the WCI Gala on Oct. 26 in
L.A. (For more information,

The couple then embarked on their honeymoon. Diana would later reveal that her fears about Charles’s ongoing feelings for Camilla continued to mount during this time.

Sally Bedell Smith, royal biographer: Charles thought it was possible, even though he still loved Camilla, that he could learn to love Diana. It was a hasty decision that led to an incredibly difficult 15 years, because in the end they were a mismatch.

Wayne Sleep, Royal Ballet dancer and friend: She fit the bill [as a royal wife] right to the last dot. Later on we realized that she wasn’t Charles’s No. 1.

Colthurst: I’m not sure how happy she was on the honeymoon. I think she had the expectation that [her royal] role would then be made clear. But [the Palace] didn’t expect her to have any sort of a role beyond producing children. There wasn’t much guidance or support.

Charles and Diana welcomed their first son, Prince William, on June 21, 1982.

Mervyn Wycherley, head chef: William’s first pureed food was scampi and Jersey royal potatoes—in a blender. I thought, “My boy, you’re going to have nothing but the best through your life.” Normally [royals] don’t cross the green-baize door [into the kitchen]. But the princess was a rebel in that sort of a way. She had a totally different approach.

As she embraced her role as a mother—younger son Prince Harry was born on Sept. 15, 1984—Diana also began to find her voice as an activist.

Sharon Smith, manager at London’s Mildmay Hospital: She let people know that you’re not going to catch HIV or AIDS by shaking hands. She’d ring up and say, “I’ll be along this evening, no cameras, it’s a private visit.” She’d just come in jeans, jacket, baseball cap and have a cup of tea to see the patients.

Dr. Margaret Heagarty, Children’s Pediatrician, Harlem Hospital, which Diana visited in 1988: When she picked this little boy up, she said, “Oh you’re as heavy as Harry.” Here she was, this impeccably dressed woman who was beautiful beyond belief, holding an infant with AIDS.

Inside the
"Tunnel of Grief"

“The hardest part was walking
behind my sister's coffin with her sons," Spencer recalls of Diana's funeral (above), "Harry was this tiny little thing, and I was just so worried-what a trauma for a little chap. I tried to stop that happening, but it wasn't going to happen."

Diana had kicked off a fledgling romance with Egyptian businessman Dodi Fayed at the start of the summer in 1997, and the pair made a last-minute stop in Paris while William and Harry were with Charles. On Aug. 31, 1997, the first news reports started trickling in that the two were involved in a serious car crash.

Spencer: I was on a call to my sister Jane, and her husband worked for the Queen and heard various telephone lines on the go. And then I heard him in the background say, “Oh, no.”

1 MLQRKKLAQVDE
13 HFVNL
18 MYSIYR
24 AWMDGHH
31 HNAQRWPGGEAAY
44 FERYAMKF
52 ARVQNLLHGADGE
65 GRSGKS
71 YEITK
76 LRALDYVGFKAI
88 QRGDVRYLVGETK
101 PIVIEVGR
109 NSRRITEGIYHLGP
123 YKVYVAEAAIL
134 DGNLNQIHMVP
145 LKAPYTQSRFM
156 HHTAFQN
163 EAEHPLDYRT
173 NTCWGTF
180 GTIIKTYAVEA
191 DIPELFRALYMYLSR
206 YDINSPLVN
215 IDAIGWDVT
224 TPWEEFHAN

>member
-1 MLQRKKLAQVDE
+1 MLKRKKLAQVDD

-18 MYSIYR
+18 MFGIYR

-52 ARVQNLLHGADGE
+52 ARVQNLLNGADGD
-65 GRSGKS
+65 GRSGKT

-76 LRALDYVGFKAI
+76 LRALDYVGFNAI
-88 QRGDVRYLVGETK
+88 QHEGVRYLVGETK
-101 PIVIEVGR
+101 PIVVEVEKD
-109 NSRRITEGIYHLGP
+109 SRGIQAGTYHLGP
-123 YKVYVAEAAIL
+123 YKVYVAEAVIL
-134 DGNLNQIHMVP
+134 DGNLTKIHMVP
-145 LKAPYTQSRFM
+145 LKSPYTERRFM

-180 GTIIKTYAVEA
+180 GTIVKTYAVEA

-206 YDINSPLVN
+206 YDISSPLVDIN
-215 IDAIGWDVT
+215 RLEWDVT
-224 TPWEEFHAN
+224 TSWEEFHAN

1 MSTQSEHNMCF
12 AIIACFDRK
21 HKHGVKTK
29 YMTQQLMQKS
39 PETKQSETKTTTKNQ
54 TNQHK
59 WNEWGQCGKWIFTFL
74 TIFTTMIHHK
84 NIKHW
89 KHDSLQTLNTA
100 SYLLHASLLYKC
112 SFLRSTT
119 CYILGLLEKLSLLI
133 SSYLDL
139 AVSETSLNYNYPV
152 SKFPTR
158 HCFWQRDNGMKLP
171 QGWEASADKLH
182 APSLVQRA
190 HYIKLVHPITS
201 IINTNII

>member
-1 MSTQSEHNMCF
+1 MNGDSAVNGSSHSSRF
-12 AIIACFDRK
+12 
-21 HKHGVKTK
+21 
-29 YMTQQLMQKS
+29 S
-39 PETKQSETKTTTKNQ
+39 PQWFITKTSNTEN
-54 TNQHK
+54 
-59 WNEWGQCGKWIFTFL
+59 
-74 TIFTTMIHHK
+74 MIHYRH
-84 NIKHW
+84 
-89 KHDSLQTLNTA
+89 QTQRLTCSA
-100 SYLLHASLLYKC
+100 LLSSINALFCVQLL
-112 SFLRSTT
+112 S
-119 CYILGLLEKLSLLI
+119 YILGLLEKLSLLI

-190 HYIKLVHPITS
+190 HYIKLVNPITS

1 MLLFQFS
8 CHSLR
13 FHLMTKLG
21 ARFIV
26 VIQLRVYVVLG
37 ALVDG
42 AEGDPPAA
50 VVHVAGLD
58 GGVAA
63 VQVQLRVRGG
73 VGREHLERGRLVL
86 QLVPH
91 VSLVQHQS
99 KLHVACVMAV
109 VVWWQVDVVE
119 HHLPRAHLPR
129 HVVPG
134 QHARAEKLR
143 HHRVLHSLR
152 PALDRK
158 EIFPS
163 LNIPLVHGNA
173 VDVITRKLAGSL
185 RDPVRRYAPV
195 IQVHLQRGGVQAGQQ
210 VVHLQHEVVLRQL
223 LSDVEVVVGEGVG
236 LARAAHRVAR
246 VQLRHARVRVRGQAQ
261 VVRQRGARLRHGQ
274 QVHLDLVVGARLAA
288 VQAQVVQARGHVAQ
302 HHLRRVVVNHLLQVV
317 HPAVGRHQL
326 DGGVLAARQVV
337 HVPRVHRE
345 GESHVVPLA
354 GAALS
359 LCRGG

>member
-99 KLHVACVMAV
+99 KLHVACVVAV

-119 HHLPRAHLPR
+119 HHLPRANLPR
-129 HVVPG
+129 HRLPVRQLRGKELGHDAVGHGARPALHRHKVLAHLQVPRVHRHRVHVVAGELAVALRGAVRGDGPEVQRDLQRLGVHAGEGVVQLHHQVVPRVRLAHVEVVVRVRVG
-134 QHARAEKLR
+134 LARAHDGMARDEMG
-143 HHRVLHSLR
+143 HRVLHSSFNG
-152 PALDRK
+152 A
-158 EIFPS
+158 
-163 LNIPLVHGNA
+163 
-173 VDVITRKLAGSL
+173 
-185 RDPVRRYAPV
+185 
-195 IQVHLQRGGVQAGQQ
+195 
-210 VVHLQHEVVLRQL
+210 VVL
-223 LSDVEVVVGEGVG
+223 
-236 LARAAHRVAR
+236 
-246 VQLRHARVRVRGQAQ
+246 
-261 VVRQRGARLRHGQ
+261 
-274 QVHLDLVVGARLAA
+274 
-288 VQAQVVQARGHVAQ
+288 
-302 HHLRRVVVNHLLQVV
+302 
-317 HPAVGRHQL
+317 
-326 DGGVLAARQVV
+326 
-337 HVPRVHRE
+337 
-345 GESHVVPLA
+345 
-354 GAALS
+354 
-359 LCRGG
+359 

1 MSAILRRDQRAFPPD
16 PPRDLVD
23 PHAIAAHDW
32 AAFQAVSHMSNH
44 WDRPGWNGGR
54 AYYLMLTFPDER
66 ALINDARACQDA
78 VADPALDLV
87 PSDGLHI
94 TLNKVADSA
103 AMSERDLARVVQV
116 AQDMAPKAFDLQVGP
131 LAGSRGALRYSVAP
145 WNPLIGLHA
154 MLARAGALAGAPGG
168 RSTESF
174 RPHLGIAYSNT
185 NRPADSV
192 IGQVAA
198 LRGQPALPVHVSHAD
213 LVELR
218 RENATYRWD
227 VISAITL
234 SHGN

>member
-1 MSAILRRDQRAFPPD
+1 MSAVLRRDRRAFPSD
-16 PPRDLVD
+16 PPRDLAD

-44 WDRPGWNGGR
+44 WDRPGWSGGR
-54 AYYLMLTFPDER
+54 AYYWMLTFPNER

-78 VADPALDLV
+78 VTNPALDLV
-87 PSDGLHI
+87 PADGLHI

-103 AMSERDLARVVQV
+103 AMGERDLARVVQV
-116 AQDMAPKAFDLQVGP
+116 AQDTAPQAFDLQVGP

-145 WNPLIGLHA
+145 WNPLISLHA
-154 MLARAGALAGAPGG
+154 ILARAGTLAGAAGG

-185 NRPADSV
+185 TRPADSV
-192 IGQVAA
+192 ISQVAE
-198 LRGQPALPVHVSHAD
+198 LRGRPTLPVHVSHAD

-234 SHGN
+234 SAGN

Colin Tebbutt, Diana’s driver: I was in the hospital room [with her body] in Paris. I plugged the fans in to get some air circulating. I look round, and the eyelids and the front of the hair of the princess were moving. I thought, “God, she’s alive.” It just hit me. That was the one bit when I felt I lost myself.

Diana’s body was returned to her family’s ancestral home of Althorp for burial.

Tebbutt: I drove [from the local train station] to Althorp in the car with Prince William. There was sadness in the car. At the gates of Althorp, they changed from the royal flag to the Spencer flag. [On the island where Diana is buried], the correct area had been dug and a service was read. Very quickly we lowered the coffin. I know where it is. There’s only a few of us who know.

Diana’s final resting place on the island remains an oasis for her sons and close family.

Spencer: I never go to Diana with [William and Harry]. It’s very much their time there. But I think I think it’s very important for them to be there with her. It is very tranquil, and they can come and go as they wish.

When it’s Mother’s Day or Diana’s birthday, my little daughter Charlotte takes flowers down to her grave.

When something really silly or funny happens, I still think, “Oh, I must just call Diana.” And of course you can’t. But it still happens 20 years on.

Today William and his wife, Kate, are raising their 4-year-old son Prince George and 2-year- old daughter Princess
Charlotte to remember “Granny Diana.”.

Spencer: I think one of the great
tragedies is that Diana would’ve been
the best grandmother ever.

Lana Marks, friend: She would’ve loved dressing them, bringing them beautiful presents. I see her holding hands with them and running in the English rain.